Is tiredness holding you back at work?
Hi, I'm Anne-Marie Burbidge, I can help you develop the knowledge and skills you need to solve problems and be great at work. Approximately 70% of UK adults don’t get the right amount of sleep. It’s bad for our memory, our communication and our creativity, all key skills for success at work. Try these 3 top tips for getting more and better sleep.
Approximately 70% of UK adults don’t get the right amount of sleep. It’s bad for our memory, our communication and our creativity, all key skills for success at work. Try these 3 top tips for getting more and better sleep.
Do you get enough sleep?
You need a minimum of 8 hours sleep per night. Any less and your brain doesn’t get the opportunity it needs to repair, restore and organise itself fully. It's bad for your health and it means you can’t work at your best.
Have you ever thought ‘I need to stay up late to get stuff done’? Well research tells us you would probably be better off going to sleep. Your brain is better after the rest it needs, meaning your waking hours would be more effective and efficient. From a sleep and neuroscience point of view, its about the quality not quantity of hours in your day. If you haven’t had enough sleep, the quality of your waking hours will be low, and the outputs will be too.
Do you ever suffer from these at work?
- Not taking stuff in
- Drifting off in meetings
- Not being articulate in your communication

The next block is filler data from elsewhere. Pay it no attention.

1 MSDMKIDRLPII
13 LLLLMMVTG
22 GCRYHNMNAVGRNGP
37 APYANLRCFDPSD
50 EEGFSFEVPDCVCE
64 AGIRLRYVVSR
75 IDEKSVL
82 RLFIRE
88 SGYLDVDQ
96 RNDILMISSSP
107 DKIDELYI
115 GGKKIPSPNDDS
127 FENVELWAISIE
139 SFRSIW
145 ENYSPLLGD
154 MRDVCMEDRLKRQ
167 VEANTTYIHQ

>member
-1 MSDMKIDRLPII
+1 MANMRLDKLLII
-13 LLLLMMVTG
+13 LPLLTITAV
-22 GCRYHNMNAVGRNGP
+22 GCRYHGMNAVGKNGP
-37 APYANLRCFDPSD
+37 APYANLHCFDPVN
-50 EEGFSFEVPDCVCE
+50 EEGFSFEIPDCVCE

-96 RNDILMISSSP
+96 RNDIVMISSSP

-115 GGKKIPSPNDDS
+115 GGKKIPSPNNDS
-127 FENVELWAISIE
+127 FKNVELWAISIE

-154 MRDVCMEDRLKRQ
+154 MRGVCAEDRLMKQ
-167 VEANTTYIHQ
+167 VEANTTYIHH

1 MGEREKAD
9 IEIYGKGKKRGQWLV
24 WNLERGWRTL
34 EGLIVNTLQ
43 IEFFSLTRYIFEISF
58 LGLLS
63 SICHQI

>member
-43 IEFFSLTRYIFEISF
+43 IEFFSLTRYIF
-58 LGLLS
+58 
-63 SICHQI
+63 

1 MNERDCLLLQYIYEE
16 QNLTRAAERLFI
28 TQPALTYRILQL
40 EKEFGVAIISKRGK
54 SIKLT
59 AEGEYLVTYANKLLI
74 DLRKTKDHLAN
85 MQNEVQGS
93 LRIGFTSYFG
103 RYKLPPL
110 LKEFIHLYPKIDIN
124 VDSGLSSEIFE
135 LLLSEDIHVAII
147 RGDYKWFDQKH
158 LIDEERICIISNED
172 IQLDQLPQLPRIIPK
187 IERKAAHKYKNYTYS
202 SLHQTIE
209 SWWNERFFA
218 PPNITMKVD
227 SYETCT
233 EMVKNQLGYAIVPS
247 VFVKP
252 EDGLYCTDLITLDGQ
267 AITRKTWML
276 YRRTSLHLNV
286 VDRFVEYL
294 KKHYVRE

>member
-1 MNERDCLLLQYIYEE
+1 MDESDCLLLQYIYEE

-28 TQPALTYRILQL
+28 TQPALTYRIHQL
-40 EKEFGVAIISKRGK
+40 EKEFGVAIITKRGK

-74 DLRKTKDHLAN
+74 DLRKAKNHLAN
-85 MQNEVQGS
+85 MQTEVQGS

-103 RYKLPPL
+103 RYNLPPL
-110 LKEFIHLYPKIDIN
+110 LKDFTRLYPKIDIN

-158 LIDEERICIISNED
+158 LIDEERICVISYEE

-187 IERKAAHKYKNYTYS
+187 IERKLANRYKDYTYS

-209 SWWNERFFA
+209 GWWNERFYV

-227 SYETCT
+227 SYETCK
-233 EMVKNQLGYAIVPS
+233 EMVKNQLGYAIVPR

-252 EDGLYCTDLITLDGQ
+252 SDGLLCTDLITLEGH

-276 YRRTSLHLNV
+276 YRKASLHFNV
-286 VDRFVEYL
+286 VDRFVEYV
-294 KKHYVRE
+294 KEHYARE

- Struggling to come up with ideas
- Difficulty solving problems
- Feeling unproductive
A good nights sleep primes your brain for whats to come, ready to learn new things and be effective at work. Sleep also pushes the save button at the end of a day of activity, committing to memory all the information received that day.
Top tips for a good nights sleep
Tip 1: Stop snoozing on the sofa
To have good nights sleep, you need to be sleepy. Sleepiness builds over the day, until bedtime, when you fall asleep and release the build up. Sleepiness is also what keeps you asleep through the night, stopping you from having interrupted sleep.
You need to allow your sleepiness to build to a level where its easy to fall asleep, and stay asleep for long enough to achieve all the benefits of a good nights rest. If you feel you’re nodding in the evening, go to bed. You don’t want to be snoozing on the sofa and taking the edge off your sleepiness. It impacts on the whole night.
Tip 2: Nail a bedtime routine
The brain loves associations, good and bad. You need to build a strong association that says ‘it’s time for sleep’. It’s about what you do, so a routine of removing makeup, a drink that isn’t alcohol or caffeine, reading. Whatever, it’s up to you. Just be consistent. It’s also about the environment you create where you sleep; no screens, dark and cool is best.
Tip 3: Have a consistent sleep schedule
Keep to a schedule as far as possible. If you miss hours sleep, they can’t be gained back because unfortunately you can’t run a debit and credit account for your sleep hours. It doesn't work like that. Try a regular bedtime and wake time.
Give it a try for 2 weeks
Give it a go and see what works for you, play with it. Make bedtime a nice relaxing ritual and you’ll be rewarded with improved memory, learning, creativity and energy!
If you would like to know more about how you can boost your skills to progress at work, why not get in touch with me for a chat, there’s no cost and no obligation.
I used information from the following sources:
- Aviva Wellbeing Report 2017
- Prof Matthew Walker 2017
- The Sleep Council Great British Bedtime Report